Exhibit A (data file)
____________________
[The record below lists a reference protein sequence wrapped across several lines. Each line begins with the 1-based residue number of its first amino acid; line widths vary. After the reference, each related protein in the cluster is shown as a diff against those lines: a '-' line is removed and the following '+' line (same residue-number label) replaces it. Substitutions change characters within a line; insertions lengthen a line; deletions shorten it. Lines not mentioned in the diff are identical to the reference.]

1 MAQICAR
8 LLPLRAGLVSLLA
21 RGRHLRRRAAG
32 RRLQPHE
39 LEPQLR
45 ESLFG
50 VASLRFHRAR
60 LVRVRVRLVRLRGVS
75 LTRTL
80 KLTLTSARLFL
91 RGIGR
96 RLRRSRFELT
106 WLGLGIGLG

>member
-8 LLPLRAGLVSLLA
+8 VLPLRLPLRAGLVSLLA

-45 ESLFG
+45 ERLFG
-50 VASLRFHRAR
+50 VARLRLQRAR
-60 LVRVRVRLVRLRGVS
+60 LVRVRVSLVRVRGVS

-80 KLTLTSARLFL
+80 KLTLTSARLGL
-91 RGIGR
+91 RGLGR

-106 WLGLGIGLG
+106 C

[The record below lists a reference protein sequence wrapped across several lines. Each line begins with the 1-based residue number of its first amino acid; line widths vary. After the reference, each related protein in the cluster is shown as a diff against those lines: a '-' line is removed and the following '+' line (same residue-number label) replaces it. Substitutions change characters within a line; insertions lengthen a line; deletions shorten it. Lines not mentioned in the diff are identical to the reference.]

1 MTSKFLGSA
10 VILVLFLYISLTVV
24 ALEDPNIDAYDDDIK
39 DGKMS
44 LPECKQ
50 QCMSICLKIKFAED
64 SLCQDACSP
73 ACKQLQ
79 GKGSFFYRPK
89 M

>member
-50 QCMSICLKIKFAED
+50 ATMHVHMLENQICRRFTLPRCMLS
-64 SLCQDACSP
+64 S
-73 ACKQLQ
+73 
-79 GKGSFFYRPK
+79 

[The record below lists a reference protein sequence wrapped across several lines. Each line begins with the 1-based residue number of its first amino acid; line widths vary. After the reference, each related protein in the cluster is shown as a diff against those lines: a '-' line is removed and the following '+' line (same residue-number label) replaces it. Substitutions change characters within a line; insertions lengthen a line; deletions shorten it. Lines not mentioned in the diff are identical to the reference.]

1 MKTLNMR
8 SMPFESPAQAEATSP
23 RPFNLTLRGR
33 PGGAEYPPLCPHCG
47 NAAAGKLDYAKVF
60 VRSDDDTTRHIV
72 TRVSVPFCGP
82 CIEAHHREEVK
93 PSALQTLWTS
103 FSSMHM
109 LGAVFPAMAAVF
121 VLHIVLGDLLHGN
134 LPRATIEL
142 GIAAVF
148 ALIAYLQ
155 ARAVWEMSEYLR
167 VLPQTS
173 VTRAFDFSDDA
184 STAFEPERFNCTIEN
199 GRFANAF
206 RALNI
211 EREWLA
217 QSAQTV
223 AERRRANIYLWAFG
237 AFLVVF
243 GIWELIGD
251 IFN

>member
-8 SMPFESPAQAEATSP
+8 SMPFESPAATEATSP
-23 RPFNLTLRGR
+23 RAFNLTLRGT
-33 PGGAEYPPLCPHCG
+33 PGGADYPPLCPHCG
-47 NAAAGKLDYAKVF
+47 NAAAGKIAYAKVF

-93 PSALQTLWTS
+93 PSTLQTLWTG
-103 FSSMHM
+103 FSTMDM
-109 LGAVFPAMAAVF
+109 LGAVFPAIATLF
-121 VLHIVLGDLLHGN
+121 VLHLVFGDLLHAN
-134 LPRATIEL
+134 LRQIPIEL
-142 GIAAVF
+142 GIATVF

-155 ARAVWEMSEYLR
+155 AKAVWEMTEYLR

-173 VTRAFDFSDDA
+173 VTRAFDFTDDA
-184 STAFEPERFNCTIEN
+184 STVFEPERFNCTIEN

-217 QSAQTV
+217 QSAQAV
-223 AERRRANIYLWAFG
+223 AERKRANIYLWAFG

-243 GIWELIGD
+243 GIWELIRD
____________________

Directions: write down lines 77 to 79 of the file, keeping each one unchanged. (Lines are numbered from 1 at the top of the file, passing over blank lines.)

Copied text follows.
251 IFN

>member
-8 SMPFESPAQAEATSP